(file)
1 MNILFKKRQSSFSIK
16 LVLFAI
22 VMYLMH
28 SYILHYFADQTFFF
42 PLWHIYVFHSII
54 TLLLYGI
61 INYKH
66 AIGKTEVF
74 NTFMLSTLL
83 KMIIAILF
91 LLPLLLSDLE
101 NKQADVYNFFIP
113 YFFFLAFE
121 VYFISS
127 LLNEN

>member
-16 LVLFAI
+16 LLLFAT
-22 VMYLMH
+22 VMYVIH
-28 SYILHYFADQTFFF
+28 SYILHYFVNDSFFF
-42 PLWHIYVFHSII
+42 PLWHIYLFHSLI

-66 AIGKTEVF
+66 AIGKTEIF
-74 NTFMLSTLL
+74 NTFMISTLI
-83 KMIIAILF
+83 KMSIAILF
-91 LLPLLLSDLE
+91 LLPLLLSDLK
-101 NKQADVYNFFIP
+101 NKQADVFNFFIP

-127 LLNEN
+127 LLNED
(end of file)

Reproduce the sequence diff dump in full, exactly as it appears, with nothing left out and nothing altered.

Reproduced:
1 MNILFKKRQSSFSIK
16 LVLFAI
22 VMYLMH
28 SYILHYFADQTFFF
42 PLWHIYVFHSII
54 TLLLYGI
61 INYKH
66 AIGKTEVF
74 NTFMLSTLL
83 KMIIAILF
91 LLPLLLSDLE
101 NKQADVYNFFIP
113 YFFFLAFE
121 VYFISS
127 LLNEN

>member
-16 LVLFAI
+16 LLLFAT
-22 VMYLMH
+22 VMYVIH
-28 SYILHYFADQTFFF
+28 SYILHYFVNDSFFF
-42 PLWHIYVFHSII
+42 PLWHIYLFHSLI

-66 AIGKTEVF
+66 AIGKTEIF
-74 NTFMLSTLL
+74 NTFMISTLI
-83 KMIIAILF
+83 KMSIAILF
-91 LLPLLLSDLE
+91 LLPLLLSDLK
-101 NKQADVYNFFIP
+101 NKQADVFNFFIP

-127 LLNEN
+127 LLNED